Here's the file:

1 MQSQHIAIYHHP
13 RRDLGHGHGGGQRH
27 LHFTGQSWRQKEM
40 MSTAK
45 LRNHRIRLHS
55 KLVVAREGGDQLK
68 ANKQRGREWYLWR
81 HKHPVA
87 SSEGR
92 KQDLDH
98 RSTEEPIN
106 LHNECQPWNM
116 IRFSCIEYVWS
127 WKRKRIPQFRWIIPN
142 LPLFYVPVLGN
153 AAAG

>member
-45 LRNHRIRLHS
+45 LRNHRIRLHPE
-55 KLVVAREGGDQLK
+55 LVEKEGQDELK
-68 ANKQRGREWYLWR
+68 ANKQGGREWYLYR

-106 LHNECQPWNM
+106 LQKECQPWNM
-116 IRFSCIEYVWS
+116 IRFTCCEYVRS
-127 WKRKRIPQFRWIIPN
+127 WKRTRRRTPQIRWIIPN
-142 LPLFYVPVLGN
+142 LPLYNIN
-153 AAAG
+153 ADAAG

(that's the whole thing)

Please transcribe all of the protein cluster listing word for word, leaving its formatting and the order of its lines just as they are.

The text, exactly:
1 MQSQHIAIYHHP
13 RRDLGHGHGGGQRH
27 LHFTGQSWRQKEM
40 MSTAK
45 LRNHRIRLHS
55 KLVVAREGGDQLK
68 ANKQRGREWYLWR
81 HKHPVA
87 SSEGR
92 KQDLDH
98 RSTEEPIN
106 LHNECQPWNM
116 IRFSCIEYVWS
127 WKRKRIPQFRWIIPN
142 LPLFYVPVLGN
153 AAAG

>member
-45 LRNHRIRLHS
+45 LRNHRIRLHPE
-55 KLVVAREGGDQLK
+55 LVEKEGQDELK
-68 ANKQRGREWYLWR
+68 ANKQGGREWYLYR

-106 LHNECQPWNM
+106 LQKECQPWNM
-116 IRFSCIEYVWS
+116 IRFTCCEYVRS
-127 WKRKRIPQFRWIIPN
+127 WKRTRRRTPQIRWIIPN
-142 LPLFYVPVLGN
+142 LPLYNIN
-153 AAAG
+153 ADAAG